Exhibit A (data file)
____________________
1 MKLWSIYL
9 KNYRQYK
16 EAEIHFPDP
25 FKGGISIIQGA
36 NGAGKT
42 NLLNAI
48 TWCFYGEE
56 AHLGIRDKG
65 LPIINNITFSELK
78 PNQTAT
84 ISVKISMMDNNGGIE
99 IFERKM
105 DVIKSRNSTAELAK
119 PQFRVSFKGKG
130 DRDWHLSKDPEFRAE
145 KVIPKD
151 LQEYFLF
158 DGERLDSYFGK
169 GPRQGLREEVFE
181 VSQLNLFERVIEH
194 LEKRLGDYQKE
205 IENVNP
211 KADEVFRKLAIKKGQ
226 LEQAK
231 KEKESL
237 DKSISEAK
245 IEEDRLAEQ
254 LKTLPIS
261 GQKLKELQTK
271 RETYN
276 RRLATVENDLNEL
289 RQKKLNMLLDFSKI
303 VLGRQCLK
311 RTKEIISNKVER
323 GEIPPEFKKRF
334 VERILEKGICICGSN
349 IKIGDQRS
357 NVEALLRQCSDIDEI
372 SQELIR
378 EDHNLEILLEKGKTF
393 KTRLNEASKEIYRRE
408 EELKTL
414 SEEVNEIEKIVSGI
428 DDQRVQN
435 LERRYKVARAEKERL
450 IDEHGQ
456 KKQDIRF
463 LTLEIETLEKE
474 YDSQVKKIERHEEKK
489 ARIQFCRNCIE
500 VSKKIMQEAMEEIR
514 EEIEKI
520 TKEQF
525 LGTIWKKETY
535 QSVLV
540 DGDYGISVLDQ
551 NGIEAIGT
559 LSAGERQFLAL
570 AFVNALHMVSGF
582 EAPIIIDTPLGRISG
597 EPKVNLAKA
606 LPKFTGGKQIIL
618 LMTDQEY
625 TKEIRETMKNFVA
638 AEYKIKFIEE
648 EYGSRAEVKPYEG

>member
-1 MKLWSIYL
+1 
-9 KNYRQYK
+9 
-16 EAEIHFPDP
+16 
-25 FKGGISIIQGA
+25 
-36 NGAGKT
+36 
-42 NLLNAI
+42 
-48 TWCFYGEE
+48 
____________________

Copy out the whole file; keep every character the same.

1 MKLWSIYL
9 KNYRQYK
16 EAEIHFPDP
25 FKGGISIIQGA
36 NGAGKT
42 NLLNAI
48 TWCFYGEE
56 AHLGIRDKG
65 LPIINNITFSELK
78 PNQTAT
84 ISVKISMMDNNGGIE
99 IFERKM
105 DVIKSRNSTAELAK
119 PQFRVSFKGKG
130 DRDWHLSKDPEFRAE
145 KVIPKD
151 LQEYFLF
158 DGERLDSYFGK
169 GPRQGLREEVFE
181 VSQLNLFERVIEH
194 LEKRLGDYQKE
205 IENVNP
211 KADEVFRKLAIKKGQ
226 LEQAK
231 KEKESL
237 DKSISEAK
245 IEEDRLAEQ
254 LKTLPIS
261 GQKLKELQTK
271 RETYN
276 RRLATVENDLNEL
289 RQKKLNMLLDFSKI
303 VLGRQCLK
311 RTKEIISNKVER
323 GEIPPEFKKRF
334 VERILEKGICICGSN
349 IKIGDQRS
357 NVEALLRQCSDIDEI
372 SQELIR
378 EDHNLEILLEKGKTF
393 KTRLNEASKEIYRRE
408 EELKTL
414 SEEVNEIEKIVSGI
428 DDQRVQN
435 LERRYKVARAEKERL
450 IDEHGQ
456 KKQDIRF
463 LTLEIETLEKE
474 YDSQVKKIERHEEKK
489 ARIQFCRNCIE
500 VSKKIMQEAMEEIR
514 EEIEKI
520 TKEQF
525 LGTIWKKETY
535 QSVLV
540 DGDYGISVLDQ
551 NGIEAIGT
559 LSAGERQFLAL
570 AFVNALHMVSGF
582 EAPIIIDTPLGRISG
597 EPKVNLAKA
606 LPKFTGGKQIIL
618 LMTDQEY
625 TKEIRETMKNFVA
638 AEYKIKFIEE
648 EYGSRAEVKPYEG

>member
-1 MKLWSIYL
+1 
-9 KNYRQYK
+9 
-16 EAEIHFPDP
+16 
-25 FKGGISIIQGA
+25 
-36 NGAGKT
+36 
-42 NLLNAI
+42 
-48 TWCFYGEE
+48 